Rule / Situation of the week
Be the Referee!!!
Welcome to our Rule/Situation(s) of Week!
Welcome back! In this week’s column, we will go over a situation that happens several times every year; two teams refusing to play the puck! Yep, that’s right, there is sometime situations where both teams avoids from playing the puck in order to both gain an advantage! Not convinced?
Thankfully, the rulebook has rule #72 (Refusing to play the puck) to help the referees when this happen! Let’s pretend for a second that Team A is shorthanded and that Team B high-stick the puck in Team A’s end-zone. Now if Team B touches the puck, the whistle will be blown and the next face-off will in Team B’s end-zone as they committed this infraction while being on a powerplay! Knowing this, Team B players will then avoid playing the puck. Now let’s take Team A’s players mind set on this same play! Team B high-stick the puck, they know that Team B doesn’t want to play the puck in order to have the next face-off deep in their own end-zone. But let’s not forget that Team A is also killing a penalty! Why playing the puck when you can kill some of that penalty time by not playing the puck? This is the perfect example here of both teams refusing to play the puck in order to both gain an advantage! What is the procedure when this happen? Where will be the next face-off?
Rule #72, refusing to play the puck was created in order to enforce continuous action! So, once, the referees have determined that both teams will not be playing the puck (usually after 4-5 seconds have elapsed) one referee will then blow the play dead and follow rule #72 to determine where the next face-off with be held. The majority of the time, the face-off will be held at the nearest face-off dot in the zone where the play was stopped as both teams refused to play the puck. Both teams were gaining an advantage by refusing to play the puck; this is why the next face-off is held in that same zone.
When a delayed penalty was signalled or when a penalty is assessed at the whistle creating an on-ice strength change (penalty going on the clock for just one team!), then the next face-off will is held in the penalized team end-zone as this is not one of the four exemptions under the face-off locations when a team is being penalized!
Now, let’s see some different situations where both teams are refusing to play the puck and the proper actions taken by the referees!
A defending team player attempts to clear the puck out of his defending zone. The attacking defenseman, just inside the attacking blue line, knocks the puck out of the air with a high-stick and the puck lands just inside the blue line in the attacking zone. Both teams abstain from playing the puck. Where is the ensuing face-off?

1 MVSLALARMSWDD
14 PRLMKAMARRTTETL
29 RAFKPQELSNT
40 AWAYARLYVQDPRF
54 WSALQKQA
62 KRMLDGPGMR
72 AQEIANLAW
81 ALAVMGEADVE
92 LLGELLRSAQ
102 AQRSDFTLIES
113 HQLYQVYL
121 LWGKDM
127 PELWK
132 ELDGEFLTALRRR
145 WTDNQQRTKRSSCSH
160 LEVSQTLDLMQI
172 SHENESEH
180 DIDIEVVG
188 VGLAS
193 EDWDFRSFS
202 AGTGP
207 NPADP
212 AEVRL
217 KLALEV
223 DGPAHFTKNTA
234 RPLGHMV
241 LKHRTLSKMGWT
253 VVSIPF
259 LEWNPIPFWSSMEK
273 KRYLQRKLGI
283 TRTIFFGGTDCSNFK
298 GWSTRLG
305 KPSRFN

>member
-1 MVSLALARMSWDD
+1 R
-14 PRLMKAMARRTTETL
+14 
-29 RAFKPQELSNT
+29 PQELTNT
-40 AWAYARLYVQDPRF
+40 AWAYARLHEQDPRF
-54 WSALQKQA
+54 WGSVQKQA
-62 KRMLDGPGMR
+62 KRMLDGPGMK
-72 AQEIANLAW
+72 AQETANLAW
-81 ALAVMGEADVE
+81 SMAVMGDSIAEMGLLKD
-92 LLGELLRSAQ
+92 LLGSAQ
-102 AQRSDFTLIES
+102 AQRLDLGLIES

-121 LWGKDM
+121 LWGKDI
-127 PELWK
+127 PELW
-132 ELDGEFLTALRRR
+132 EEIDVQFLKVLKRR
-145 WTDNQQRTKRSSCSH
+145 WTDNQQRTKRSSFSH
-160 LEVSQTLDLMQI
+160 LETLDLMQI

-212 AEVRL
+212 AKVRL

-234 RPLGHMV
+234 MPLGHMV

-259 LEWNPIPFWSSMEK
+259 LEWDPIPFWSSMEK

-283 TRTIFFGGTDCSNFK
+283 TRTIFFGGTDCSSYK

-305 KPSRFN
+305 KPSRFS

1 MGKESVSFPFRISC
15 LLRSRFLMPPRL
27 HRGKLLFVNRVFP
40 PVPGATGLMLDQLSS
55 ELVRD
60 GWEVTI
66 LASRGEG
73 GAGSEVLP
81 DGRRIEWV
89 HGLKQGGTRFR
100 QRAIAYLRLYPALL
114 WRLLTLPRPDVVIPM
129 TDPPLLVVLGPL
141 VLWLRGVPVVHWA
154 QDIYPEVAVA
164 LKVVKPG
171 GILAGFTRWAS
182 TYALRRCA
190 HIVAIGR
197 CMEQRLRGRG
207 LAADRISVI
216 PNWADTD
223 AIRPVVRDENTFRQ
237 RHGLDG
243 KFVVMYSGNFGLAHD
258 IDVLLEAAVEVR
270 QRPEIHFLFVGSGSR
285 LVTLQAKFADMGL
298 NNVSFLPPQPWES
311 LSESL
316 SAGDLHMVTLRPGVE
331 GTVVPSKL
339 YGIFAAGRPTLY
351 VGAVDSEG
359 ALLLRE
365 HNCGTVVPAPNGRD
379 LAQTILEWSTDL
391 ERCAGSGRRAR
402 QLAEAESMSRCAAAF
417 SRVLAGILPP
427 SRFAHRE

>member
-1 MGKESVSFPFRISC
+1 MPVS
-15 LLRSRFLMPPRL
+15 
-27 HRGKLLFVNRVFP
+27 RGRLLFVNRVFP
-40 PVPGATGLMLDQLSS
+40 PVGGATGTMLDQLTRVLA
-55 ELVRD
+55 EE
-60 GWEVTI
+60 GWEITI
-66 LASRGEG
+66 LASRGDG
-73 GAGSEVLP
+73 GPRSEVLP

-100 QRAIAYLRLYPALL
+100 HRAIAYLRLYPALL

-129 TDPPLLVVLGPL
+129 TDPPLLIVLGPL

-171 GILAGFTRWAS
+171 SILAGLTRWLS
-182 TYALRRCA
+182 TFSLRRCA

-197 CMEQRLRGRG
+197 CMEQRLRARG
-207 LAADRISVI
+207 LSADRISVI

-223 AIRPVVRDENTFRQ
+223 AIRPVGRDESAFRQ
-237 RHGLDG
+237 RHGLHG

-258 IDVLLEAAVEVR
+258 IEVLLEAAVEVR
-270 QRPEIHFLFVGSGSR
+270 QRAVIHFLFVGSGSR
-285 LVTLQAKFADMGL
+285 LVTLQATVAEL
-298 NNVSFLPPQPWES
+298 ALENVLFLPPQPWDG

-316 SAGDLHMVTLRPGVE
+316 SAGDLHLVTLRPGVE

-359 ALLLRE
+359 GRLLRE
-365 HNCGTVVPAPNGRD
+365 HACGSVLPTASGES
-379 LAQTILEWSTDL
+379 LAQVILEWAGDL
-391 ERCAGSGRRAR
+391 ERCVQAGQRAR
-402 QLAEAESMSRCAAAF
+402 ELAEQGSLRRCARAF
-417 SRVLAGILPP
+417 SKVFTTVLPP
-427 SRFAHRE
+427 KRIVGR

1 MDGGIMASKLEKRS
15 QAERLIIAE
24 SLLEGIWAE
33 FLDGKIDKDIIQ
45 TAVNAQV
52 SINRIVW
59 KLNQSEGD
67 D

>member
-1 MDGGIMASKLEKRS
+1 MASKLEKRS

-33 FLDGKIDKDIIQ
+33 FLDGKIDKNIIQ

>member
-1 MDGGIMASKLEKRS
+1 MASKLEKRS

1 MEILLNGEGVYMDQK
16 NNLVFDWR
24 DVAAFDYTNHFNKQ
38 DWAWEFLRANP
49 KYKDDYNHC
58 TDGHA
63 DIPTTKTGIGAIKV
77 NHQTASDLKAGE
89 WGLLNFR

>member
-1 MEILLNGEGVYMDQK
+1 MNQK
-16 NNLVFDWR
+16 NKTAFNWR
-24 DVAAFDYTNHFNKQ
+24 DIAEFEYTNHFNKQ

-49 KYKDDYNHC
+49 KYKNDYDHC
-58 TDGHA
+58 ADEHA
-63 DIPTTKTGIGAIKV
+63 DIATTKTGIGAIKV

The ensuing face-off shall be conducted at the end zone face-off spot in the zone in which the puck was in when the whistle was blown. Since the attacking team illegally contacted the puck with a high-stick, the only team that can legally play it is the defending team, and they have abstained from playing the puck. Therefore, the face-off stays in the end zone and must go to the nearest face-off spot in that zone. Rule 72.3, Rule 76.2 & Rule 80.1.
Defending player in his defending zone bats the puck with his hand into the neutral zone and players from both teams refuse to play the puck. What happens? Where is the ensuing face-off?
The Referee shall stop the play and order the resulting face-off at the nearest face-off location to where the play was stopped for this violation. Rule 72.2 and 72.3. The rationale is that the team that batted the puck cannot play the puck, only the opposing team can, and should they abstain, the whistle is blown and the face-off stays right there.
A delayed penalty for slashing is then signaled against a player on Team A. The puck is loose in the corner in team B’s defending zone and both teams are refusing to play the puck. What is the Referee’s decision? Where is the ensuing face-off location?
The Referee shall stop play and the ensuing face-off shall take place in Team A’s defending zone. Rule 72.5 and Rule 76.2
Team A in on a powerplay. A team A player high-stick the puck in Team B end-zone. The puck is loose in the corner of Team B’s defending zone and both team are refusing to play the puck. What is the Referee’s decision? Where is the ensuing face-off location?
The Referee shall stop play and the ensuing face-off shall take place in Team B’s defending zone. Rule 72.5 and Rule 76.2
See you next Monday!
Every Monday during the regular season schedule, we will explain in this column some bizarre or uncommon game situations/rules. Hockey is a particular game when it comes to the rulebook. Hockey officials need to know their rules but more important they have to know the interpretation and application of them! We will see in the next several months, in this series of articles, that a rule hassometimes two different applications depending on the situation that occurred on the ice. This is not theofficialsdeciding on the outcome of the gameshere, by deciding to apply or not the rule, but is rather the interpretation and the application of that rule along with itsintent that dictatesthe final decision made by the officials on the ice! This is not a column to promote or defend our officials but rather an educational tool for all hockey fans and hockey officials to acquire a better understanding of the game of hockey! So let’s start to see if you know your NHL rules! Wewill help you better understand some decisions made by NHL officials some nights and hopefully making you better “couch” referee!